If you are one of those computer use who have tons of application installed in there pc, then you must be familiar with the case that each time you turn on your computer, some software start working with the system and then it does not take more than a few seconds for a window to pop up reporting that an update is available for either of your existing application. When it comes to a update notification from anti-virus or some plugin, we know that the update brings more security to your computer. However, in most situations you will not notice any difference in operation after update though those update were important.
Today, let's talk about this trickery adopted by Google and Mozilla to make their browser more popular.
I still remember well when Firefox was in its initial versions. It was a very fast browser, beautiful and full of interesting features. In the following years (2005-2007), Mozilla updated its product with minor updates over the months and making a major change yearly.
The monthly updates generally contained changes for safety improvements, bug fixes and changes in resources - which were designed to make the software compatible with the latest web standards. Generally, these updates were given a number like 220.127.116.11 - indicating that it was not a major update.
The change in UI and new great features (like Personas, Panorama mode and others) introduced a new major version of Firefox. The annual updates usually aggregated with significant numbers for the product version. Firefox 3.0, 3.6 and 4.0 were some browsers that epoch with its revolutionary functions.
Change In Pace
The game began to change in September 2008. This was the month that Google decided to release their browser to the public calling it Google Chrome. In just five years, the developer team has released many versions and today offers Chrome 27 in stable channel. At that time, the application won a number of resources and became a real central interactive apps. No wonder it has won many fans.
On one hand this tactic worked for Google Chrome, on the other it ruined the business model for the Mozilla browser. Not the case to say that X is better or worse than Y, but what really should be made clear here is that Google knew how to win over the audience, and it might have nothing to do with speed or application resources.
The truth is that people are easily impressed by numbers and prefer to be guided by this factor that often does not mean anything at all - especially when it comes to software of different brands. Basically, it is illogical to compare Firefox 21 with Google Chrome 23, but our brain loves to think about the version number.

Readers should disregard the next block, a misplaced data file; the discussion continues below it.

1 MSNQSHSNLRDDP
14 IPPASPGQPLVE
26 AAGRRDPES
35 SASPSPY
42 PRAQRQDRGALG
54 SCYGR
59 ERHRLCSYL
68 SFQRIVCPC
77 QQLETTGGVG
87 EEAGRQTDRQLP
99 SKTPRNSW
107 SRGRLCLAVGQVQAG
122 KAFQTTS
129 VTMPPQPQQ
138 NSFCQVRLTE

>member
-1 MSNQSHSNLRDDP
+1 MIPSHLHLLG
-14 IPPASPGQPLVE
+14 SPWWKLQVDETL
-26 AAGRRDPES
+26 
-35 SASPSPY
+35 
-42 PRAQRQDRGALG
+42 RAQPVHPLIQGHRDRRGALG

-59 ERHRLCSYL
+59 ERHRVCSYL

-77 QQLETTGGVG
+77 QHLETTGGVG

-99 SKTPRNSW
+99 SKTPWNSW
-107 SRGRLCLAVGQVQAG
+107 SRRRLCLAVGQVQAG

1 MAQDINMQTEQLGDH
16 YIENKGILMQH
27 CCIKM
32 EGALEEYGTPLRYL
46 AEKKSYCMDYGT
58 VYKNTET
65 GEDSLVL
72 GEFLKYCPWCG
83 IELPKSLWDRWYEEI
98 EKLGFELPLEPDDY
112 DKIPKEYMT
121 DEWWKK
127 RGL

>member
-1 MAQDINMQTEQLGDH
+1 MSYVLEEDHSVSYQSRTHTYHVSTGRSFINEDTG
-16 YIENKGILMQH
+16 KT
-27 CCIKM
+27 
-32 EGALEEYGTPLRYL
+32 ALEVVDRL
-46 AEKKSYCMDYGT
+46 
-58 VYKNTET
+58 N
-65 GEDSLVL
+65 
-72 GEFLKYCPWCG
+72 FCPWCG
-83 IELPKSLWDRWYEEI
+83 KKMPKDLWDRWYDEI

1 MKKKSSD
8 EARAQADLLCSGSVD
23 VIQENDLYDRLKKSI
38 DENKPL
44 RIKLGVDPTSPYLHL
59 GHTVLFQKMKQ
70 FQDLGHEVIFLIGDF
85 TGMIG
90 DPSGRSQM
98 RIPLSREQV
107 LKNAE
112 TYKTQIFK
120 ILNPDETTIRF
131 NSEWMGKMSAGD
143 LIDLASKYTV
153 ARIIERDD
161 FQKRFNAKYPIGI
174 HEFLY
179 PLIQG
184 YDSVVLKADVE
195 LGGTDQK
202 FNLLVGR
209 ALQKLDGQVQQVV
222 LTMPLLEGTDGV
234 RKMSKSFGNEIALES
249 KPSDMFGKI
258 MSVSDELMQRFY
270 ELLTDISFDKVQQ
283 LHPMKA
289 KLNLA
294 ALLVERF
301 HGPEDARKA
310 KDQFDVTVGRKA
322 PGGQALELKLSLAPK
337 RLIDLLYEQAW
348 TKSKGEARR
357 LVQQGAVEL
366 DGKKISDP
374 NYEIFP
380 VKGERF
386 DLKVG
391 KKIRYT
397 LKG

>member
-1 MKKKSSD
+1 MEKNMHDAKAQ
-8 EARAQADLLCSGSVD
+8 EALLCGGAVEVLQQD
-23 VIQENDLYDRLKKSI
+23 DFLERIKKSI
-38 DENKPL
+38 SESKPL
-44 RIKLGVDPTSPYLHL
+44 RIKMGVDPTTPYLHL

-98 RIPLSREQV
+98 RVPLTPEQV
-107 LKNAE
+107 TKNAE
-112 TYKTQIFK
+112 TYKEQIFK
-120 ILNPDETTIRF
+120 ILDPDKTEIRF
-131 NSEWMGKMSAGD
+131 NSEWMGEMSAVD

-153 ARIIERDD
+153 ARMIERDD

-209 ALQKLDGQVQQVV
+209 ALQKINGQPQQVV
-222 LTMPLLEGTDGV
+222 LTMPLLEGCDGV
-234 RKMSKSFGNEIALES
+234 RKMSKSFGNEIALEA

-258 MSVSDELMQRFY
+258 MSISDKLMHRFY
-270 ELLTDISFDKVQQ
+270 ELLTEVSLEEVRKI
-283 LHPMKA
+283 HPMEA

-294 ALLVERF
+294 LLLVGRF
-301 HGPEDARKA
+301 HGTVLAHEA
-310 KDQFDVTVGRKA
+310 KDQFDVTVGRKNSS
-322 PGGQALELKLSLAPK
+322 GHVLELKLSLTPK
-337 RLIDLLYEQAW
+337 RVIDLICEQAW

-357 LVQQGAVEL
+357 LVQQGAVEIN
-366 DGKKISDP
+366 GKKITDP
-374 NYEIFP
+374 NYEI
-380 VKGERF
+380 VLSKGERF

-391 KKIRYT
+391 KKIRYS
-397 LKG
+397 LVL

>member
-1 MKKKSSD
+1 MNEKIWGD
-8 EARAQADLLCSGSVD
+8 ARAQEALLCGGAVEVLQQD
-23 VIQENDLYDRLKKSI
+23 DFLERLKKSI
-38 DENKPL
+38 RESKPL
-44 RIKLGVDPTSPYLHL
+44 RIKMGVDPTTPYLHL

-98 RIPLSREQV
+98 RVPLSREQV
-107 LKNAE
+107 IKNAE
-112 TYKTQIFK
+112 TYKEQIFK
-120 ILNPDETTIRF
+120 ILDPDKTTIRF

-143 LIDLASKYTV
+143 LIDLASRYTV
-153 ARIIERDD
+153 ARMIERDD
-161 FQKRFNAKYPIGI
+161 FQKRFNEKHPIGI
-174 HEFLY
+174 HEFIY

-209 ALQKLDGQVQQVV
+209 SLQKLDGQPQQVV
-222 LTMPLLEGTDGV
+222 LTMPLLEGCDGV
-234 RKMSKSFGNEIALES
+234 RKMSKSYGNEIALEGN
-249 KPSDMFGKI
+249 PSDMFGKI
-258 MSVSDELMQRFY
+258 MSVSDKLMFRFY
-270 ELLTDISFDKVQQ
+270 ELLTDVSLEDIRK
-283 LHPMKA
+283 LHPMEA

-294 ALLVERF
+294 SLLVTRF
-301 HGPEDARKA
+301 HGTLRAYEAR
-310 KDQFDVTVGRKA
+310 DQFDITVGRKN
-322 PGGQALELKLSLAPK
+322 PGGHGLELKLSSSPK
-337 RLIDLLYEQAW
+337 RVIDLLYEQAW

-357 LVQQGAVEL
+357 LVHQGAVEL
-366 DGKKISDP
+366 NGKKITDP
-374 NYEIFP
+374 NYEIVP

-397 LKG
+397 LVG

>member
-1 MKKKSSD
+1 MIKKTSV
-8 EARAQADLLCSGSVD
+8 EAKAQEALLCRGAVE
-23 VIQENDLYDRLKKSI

Advertising Or Not?
Almost every month is the same litany: "Google releases Chrome 392", "Mozilla Launches Firefox 267". We, the bloggers and editors all over the technology world, just testing and bringing information to the most important news. However, to be honest, for a long time we did not test a browser that deserves praise for major changes in the look or functionality.
The advertisements always revolve around "faster than ever", "incredibly light", "compatible with more than 750,000 extensions" and "safer than the safest vault". The developers know that people want all these features and that is why they do highlight these features that often can not be tested.
In most browsers we tested, the information provided by the developers are not false. However, with a simple bug fix, the company has announced that it is already faster than the predecessor. In theory, this is the truth, but in practice, a difference of milliseconds represents nothing for regular users.
Result? Mozilla has followed the model of Google and, in just two years, managed to jump from Firefox 4 to 21. This helped introduce a number of features, but also led the developer to take hasty actions. As tipped by one of the Firefox Extension Guru, the "Panorama" feature may be removed very soon from Firefox browser.
When It Comes To Development
I should point out here that understand well the positioning of Mozilla. After all, perhaps, if they had not taken any action, Google Chrome would have bitten off a portion of the much larger market. At bottom, this never-ending race by improvements ends up being very positive for users - although it is not necessary to change the versions so abruptly.
Furthermore, the aggressive tactics of Google helped developers to speed development, delivering much faster results. Who knows if Firefox kept in pace as before, we would not have a product as stable and robust as one software could provide a fully molded according to the standards developer.
It is important to note that this race segment did not imply a change for all software. The Opera and Internet Explorer, for example, continued in its rhythms, changing their versions only when there are big news to display. Although hated by many, IE is presented more changes with the arrival of new versions.
Hardly For Other Applications
The tactic to boost downloads of browsers is not widely used by other developers. Apparently, people do not seem to care much if the music player is in version X or Y. At most, users just update iTunes on a recommendation from Apple .
Note that you also will not see this useless version bump in file compressors, image editors and other programs. Basically, we can conclude that the updates of browsers only serve to attract new users, because they rarely have large jumps in UI or functionality. What do you think about it?